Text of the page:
ALSO’s mission is to work in partnership with people living in risk of violence to promote safer streets and homes. Now, it is strikingly clear that many of the same communities most likely to be in risk of gun violence are also disproportionately impacted by COVID-19. Data overwhelmingly show that many African Americans and Latinos in Chicago and around the country face two pandemics: One is a pandemic of gun violence, the other is COVID-19.
On May 6, Chicago Mayor Lori Lightfoot and public health Commissioner Dr. Allison Arwady pointed to the growing number of COVID-19 cases in the city’s Latino community. Meanwhile, May 14 data show the major impact of COVID-19 on African Americans and Latinos in Chicago. Data show that 42.9% of all people in the city who have COVID-19 are “Latinx.” Meanwhile, 32.9% of all people in the city who have COVID-19 are listed as “Black, non-Latinx.”
May 14 data also show that 48.1 of the people who have died from COVID-19 in Chicago are “Black, non-Latinx,” while 26.4% are “Latinx.”
The numbers fluctuate daily and weekly - but the trend of African American and Latino communities being hit the hardest persists. The city of Chicago updates the latest data on how COVID-19 is impacting city residents daily.
In Humboldt Park, where ALSO’s Safe Streets outreach team works to reduce gun violence, outreach staff, who are monitoring the community from their cars in response to COVID-19, wear protective masks and practice social distancing. They also share public information about COVID-19 with members of the community.
While ALSO continues to provide outreach services in Humboldt Park, it is also a vital part of a growing citywide movement to reduce gun violence and advocate for safe responses to COVID-19 through Communities Partnering 4 Peace (CP4P), a partnership of leading outreach organizations working to impact Chicago communities most affected by gun violence. This partnership marks the first time that such efforts have been locally implemented on such a broad level. In April, Chicago Mayor Lori Lightfoot awarded $7.5 million in funding to Chicago community groups, including ALSO, as they fight COVID-19 and violence in city communities.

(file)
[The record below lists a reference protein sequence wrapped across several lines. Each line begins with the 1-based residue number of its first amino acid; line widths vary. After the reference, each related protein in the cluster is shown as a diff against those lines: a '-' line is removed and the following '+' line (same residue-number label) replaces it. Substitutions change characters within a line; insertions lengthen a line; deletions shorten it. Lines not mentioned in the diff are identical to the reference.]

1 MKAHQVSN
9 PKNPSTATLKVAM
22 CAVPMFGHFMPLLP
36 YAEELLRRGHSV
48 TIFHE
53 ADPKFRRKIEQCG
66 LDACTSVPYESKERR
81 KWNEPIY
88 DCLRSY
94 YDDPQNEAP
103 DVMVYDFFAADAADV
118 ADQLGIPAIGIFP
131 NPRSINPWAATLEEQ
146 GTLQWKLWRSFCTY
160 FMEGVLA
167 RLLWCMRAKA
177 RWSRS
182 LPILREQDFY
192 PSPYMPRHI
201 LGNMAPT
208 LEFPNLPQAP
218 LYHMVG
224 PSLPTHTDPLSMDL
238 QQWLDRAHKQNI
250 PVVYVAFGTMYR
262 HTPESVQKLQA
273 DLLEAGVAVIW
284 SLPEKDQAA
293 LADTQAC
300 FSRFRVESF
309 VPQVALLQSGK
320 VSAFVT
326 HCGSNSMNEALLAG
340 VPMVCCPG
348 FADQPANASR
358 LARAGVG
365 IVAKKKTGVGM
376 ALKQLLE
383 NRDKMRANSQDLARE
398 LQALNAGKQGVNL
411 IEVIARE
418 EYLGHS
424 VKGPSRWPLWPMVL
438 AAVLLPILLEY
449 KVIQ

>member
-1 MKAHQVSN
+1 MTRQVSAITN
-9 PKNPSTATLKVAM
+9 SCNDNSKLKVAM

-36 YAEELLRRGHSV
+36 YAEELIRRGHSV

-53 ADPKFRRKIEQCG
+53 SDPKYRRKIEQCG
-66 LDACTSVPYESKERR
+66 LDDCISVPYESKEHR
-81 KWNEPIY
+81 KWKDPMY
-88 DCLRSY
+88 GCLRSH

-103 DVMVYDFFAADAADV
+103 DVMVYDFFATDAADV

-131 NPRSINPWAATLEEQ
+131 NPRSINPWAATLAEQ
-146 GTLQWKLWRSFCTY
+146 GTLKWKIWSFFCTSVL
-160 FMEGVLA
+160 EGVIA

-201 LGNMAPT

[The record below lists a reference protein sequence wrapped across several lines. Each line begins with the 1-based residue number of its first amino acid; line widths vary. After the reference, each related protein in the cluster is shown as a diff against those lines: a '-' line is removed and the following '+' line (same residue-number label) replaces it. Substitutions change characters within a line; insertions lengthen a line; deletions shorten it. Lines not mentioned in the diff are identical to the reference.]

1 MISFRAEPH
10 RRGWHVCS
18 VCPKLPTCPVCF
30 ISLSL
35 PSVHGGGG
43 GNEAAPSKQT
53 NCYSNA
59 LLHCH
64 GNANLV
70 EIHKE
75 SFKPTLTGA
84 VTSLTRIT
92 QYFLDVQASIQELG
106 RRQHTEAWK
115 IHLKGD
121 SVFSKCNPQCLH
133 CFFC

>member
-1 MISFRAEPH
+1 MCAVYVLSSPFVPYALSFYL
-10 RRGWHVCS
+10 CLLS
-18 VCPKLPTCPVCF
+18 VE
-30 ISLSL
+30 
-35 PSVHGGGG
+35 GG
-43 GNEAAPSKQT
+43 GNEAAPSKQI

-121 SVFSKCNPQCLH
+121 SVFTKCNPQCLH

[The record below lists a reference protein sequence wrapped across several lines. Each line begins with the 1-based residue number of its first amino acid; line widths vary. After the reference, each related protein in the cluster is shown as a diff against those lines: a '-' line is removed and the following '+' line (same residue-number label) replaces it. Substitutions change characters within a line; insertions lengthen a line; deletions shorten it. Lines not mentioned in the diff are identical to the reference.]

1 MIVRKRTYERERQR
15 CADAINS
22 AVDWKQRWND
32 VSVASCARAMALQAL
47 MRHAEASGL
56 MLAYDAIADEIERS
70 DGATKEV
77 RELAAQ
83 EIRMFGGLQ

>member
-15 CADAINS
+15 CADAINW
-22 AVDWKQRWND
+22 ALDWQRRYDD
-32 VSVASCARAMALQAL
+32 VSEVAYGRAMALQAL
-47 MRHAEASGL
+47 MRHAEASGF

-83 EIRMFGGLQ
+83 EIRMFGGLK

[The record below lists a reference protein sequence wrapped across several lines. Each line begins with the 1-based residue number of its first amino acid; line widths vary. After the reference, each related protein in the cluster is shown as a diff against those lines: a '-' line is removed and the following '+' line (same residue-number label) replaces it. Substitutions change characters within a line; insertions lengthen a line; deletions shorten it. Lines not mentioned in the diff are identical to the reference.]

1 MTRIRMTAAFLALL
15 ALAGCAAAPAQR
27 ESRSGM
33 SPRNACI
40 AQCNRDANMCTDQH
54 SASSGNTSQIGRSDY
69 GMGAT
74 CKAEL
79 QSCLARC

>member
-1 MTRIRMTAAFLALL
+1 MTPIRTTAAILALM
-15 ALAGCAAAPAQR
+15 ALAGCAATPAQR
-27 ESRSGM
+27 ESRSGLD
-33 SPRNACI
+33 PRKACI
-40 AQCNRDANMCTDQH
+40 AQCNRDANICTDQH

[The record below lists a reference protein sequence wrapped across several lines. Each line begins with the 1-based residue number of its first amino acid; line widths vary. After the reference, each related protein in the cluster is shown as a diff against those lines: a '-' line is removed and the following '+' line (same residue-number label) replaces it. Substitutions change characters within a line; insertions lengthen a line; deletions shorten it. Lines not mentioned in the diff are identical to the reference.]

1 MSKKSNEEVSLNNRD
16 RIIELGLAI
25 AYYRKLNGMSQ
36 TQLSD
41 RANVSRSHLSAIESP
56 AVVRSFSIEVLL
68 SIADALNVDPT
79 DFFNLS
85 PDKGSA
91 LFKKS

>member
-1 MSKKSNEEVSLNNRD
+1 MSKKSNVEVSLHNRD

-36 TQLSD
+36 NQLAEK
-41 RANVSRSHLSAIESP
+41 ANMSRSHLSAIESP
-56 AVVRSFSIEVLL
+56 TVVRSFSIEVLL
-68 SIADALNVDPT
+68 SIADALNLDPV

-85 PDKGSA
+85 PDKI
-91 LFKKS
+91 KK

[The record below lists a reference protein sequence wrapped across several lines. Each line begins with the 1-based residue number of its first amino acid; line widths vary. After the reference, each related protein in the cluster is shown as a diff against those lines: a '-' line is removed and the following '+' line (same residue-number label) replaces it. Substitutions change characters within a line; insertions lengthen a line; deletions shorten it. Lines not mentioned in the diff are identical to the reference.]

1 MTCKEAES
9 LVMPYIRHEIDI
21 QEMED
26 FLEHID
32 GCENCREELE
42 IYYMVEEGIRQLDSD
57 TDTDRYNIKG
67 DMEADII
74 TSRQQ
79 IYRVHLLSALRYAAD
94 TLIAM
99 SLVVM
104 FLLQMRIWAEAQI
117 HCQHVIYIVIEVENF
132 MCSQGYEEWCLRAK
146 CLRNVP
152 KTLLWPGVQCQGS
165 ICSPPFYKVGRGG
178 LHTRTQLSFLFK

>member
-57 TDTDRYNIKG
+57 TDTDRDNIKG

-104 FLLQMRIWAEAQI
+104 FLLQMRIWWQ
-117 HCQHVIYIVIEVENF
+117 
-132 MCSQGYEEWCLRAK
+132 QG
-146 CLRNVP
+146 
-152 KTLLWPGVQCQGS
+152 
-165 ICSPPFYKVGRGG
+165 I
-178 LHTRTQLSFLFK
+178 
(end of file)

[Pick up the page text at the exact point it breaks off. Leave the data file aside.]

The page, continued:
Jorge Matos, Director of ALSO’s Safe Streets program, whose outreach staff works in the Humboldt Park community every day, says that “When outreach workers clock in, they know they are possibly saving lives – whether they are is mediating a conflict or passing out information for community members to understand the pandemic.”
The impact of gun violence and COVID-19 in Humboldt Park, like many similarly affected communities, needs to play an integral role in how systems and policies respond to these crises.
The current situation, however, does not just reflect an immediate and deepening crisis. It reflects persisting inequities that have long resulted in inadequate health care and disinvestment in minority communities in Chicago and around the country.
In 2017, a survey conducted by the Sinai Community Health institute in Chicago documented major health-related challenges faced by many Chicago communities. (The survey is one of the largest community-driven, face-to-face health surveys ever conducted in the city). Results reveal a broad range of impacts in Humboldt Park related to health outcomes, clinical care, health behaviors, physical environment, and social and economic factors. For example, more than three-quarters of all community residents surveyed rely on either public health insurance (57%) or have no health insurance (19%). Today, these realities exist at a time when hospitals and health care providers are stretched as they try to meet a growing crisis. On Thursday, May 7, Jose Sanchez, CEO of Norwegian American Hospital in Humboldt Park, told WTTW TV that “there is a lot more COVID-19 in this community than we originally predicted. Many of our patients have pre-existing conditions, and we know they are much more at risk of dying than any other group.”
“What we are seeing now is that COVID-19 reinforces – and deepens – structural inequities and institutional barriers that prevent communities from thriving,” says Lori Crowder, Executive Director of ALSO. “Community-based organizations like ALSO are working with each other and the city, and partnering with communities to meet this challenge. We must continue and expand this work, and understand that many communities face two pandemics.”
Note: Almost since COVID-19 started, new data has confirmed the scope and depth of how African American and Latino communities have been impacted by the crisis. We will be updating this story periodically as new information is available. For daily updates from the city of Chicago, go here.